Taking all relevant information into account, the national terrorism threat level for Canada remains at "medium" where it has stood since the fall of 2014, Goodale said.




Man who monitored Ore. police arrested after arsenal of weapons found in car

Police arrested Eric Eugene Crowl after noticing he appeared to be monitoring officers outside the precinct

by Francesca Fontana

PORTLAND, Ore. — Portland police arrested a man who watched officers for months from his parked car outside the East Precinct office after finding an arsenal of weapons and ammunition in his SUV, they said Monday.

Officers noticed 39-year-old Eric Eugene Crowl Sunday outside the precinct, Sgt. Pete Simpson said in a news release. Crowl appeared to be monitoring officers, Simpson said.

It wasn't the first time -- precinct officers started noticing Crowl in his parked Chevy Tahoe in April, Simpson said. Crowl would film officers and track them during shift changes, he said.

At one point during a traffic stop, officers noted that Crowl had a police scanner in his car and was a "self-proclaimed Constitutionalist," Simpson said.

About 2:50 p.m. Sunday, Crowl was back at the precinct but drove away when he apparently heard over the police radio that officers planned to contact him, Simpson said. When officers stopped him, they didn't see any firearms in his car.

Officers noticed him later Sunday about 9:30 p.m. back at the precinct on Southeast 106th Avenue.

"Due to heightened concerns about police ambush attacks after the recent incidents in Dallas, Texas, and Baton Rouge, Louisiana, officers contacted Crowl, concerned about his actions," Simpson said. "As officers approached Crowl, ordering him to keep his hands up, he would raise and lower his hands and appeared to be reaching around inside his vehicle."

Crowl eventually got out of the SUV and officers patted him down for weapons but found none, Simpson said.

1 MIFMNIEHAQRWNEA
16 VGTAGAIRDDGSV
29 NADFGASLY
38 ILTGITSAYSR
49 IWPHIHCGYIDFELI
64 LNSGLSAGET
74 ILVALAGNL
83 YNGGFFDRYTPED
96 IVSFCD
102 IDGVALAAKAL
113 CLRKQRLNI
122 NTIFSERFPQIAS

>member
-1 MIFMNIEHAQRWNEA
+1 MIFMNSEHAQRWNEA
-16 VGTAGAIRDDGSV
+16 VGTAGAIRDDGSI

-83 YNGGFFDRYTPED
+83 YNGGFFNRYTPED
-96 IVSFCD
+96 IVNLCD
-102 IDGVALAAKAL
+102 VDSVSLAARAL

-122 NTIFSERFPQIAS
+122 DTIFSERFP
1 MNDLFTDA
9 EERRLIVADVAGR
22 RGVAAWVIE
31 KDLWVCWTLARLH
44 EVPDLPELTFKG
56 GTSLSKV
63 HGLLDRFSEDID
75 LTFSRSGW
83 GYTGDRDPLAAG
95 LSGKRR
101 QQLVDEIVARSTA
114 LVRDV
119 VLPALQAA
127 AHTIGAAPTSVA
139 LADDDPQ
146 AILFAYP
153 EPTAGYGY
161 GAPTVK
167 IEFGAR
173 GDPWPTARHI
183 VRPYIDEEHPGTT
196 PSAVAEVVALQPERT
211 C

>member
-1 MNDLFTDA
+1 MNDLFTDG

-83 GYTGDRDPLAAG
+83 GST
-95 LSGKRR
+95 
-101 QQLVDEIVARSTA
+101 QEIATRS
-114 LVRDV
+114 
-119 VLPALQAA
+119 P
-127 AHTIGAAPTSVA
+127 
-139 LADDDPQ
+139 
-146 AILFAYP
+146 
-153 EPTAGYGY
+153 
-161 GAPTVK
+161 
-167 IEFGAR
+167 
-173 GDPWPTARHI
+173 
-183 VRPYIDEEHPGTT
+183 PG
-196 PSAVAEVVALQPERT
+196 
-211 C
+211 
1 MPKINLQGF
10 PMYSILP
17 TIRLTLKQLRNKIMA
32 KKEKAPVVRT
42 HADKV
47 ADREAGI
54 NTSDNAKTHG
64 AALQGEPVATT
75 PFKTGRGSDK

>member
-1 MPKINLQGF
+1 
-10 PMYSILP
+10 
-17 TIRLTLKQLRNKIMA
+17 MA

But when they searched the Tahoe, they found, Simpson said: a 5.56 rifle, a 12-gauge shotgun, two 9 mm handguns, a loaded 100-round 5.56 magazine drum, hundreds of 5.56 and 9mm rounds of ammunition, 5.56 tracer rounds, handheld radios, a police scanner, camouflage clothing and camping gear including sleeping bag, food, camping stove, and lantern.

Investigators searched Crowl's home and found eight additional rifles, a shotgun and hundreds of rounds of ammunition, Simpson said.

Crowl was booked Monday into jail on allegations of attempted assault of a public safety officer, unlawful use of a weapon and unlawful possession of a firearm, with bail set at $1 million.




Fast food worker allegedly drugs Utah officer's drink

Tanis Lloyd Ukena is accused of putting methamphetamine and THC in a sergeant's lemonade at a Subway drive-thru

by Loretta Park

LAYTON, Utah — A Layton police officer is home recovering after possibly having drugs added to his drink by an 18-year-old Subway employee.

Tanis Lloyd Ukena is accused of putting methamphetamine and THC in a Layton police sergeant's lemonade Monday at the Subway drive-thru, 1142 E. Route 193 in Layton. He was booked in the Davis County Jail on one count of surreptitious administering of poisonous substance, a second-degree felony.

The sergeant called Layton dispatch because he felt sick and wanted to be checked out, Layton Police Lt. Travis Lyman said. He told investigators after going through the drive-thru at 12:20 p.m. and taking several sips of his drink, he felt like he had been drugged and had difficulty braking at an intersection, according to the probable cause statement filed with the jail.

Other officers met with the sergeant and could see he was showing signs of impairment, Lyman said.

They took the sergeant, who has worked at Layton Police Department for more than 8 years, to a nearby medical office. He had trouble focusing, could not feel his feet and was unable to use his arms and hands. He was then taken to Davis Hospital and Medical Center, Lyman said, and was released Monday evening.

Several detectives, along with a supervisor, interviewed Subway employees and looked at surveillance video, Lyman said.